**[0091]**The computing system can include clients and servers. A client and server are generally remote from each other and typically interact through a data network. The relationship of client and server arises by virtue of computer programs running on the respective computers and having a client-server relationship to each other. In some implementations, a server transmits data to a client device. Data generated at the client device can be received from the client device at the server.

**[0092]**While this specification contains many specific implementation details, these should not be construed as limitations on the scope of what may be claimed, but rather as descriptions of features specific to particular implementations. Certain features that are described in this specification in the context of separate implementations can also be implemented in combination in a single implementation. Conversely, various features that are described in the context of a single implementation can also be implemented in multiple implementations separately or in any suitable subcombination. Moreover, although features may be described above as acting in certain combinations and even initially claimed as such, one or more features from a claimed combination can in some cases be excised from the combination, and the claimed combination may be directed to a subcombination or variation of a subcombination.

**[0093]**Similarly, while operations are depicted in the drawings in a particular order, this should not be understood as requiring that such operations be performed in the particular order shown or in sequential order, or that all illustrated operations be performed, to achieve desirable results. In certain circumstances, multitasking and parallel processing may be advantageous. Moreover, the separation of various system components in the implementations described above should not be understood as requiring such separation in all implementations, and it should be understood that the described program components and systems can generally be integrated together in a single software product or packaged into multiple software products.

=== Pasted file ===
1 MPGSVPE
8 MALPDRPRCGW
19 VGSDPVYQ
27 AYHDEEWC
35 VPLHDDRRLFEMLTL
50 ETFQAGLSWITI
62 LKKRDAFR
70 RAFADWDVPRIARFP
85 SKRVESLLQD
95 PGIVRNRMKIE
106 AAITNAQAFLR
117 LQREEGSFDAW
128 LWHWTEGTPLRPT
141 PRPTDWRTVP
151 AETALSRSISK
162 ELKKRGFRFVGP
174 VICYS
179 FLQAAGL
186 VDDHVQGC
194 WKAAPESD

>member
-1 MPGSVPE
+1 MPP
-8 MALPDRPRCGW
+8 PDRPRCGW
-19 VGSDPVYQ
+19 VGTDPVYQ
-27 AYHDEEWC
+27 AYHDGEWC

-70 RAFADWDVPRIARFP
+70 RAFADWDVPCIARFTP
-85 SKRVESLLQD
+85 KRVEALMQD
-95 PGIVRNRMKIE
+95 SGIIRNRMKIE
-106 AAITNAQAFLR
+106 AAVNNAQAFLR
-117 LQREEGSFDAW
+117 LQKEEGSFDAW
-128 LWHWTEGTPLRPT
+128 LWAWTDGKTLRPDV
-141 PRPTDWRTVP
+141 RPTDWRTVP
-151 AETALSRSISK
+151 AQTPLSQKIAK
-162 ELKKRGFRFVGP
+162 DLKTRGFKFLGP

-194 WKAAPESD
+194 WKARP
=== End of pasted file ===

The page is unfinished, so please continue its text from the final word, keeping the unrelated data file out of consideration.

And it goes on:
**[0094]**In a general aspect, the square of an input binary finite field element is calculated. In some cases, the input binary finite field element is treated as a sum of input components, and the input components are processed serially.

**[0095]**In some aspects, multiple input components of a binary finite field element are each processed by the same processor logic hardware. In some instances, the hardware includes interconnect logic, shifting logic, reduction logic, or any suitable combination of these and other types of components.

**[0096]**In some aspects, a binary finite field element is received at a first register. The binary finite field element includes a sequence of binary values. Input components of the binary finite field element are accessed. The input components are defined according to intervals in the sequence, and each input component includes one of the binary values from each interval in the sequence. Output components are generated based on the input components. A square of the binary finite field element is generated in a second register based on the output components.

**[0097]**Implementations of these and other aspects may include one or more of the following features. The intervals in the sequence define a period. The binary values for each input component are defined according to the period and a phase for the input component. The binary finite field element corresponds to a sum of phase-shifted input components. Defining a greater number of input components increases a time requirement for generating the output components and reduces a hardware requirement for generating the output components. Generating the output components includes sequentially processing each of the input components individually. Sequentially processing each of the input components individually includes using a hardware module to apply an operation to each of the input components. The hardware module applies the same operation to each of input components. The hardware module includes exclusive-or gates. Applying the operation to an input component includes applying the exclusive-or gates to at least some of the binary values in the input component. At least one of the exclusive-or gates accumulates an output value into the second register.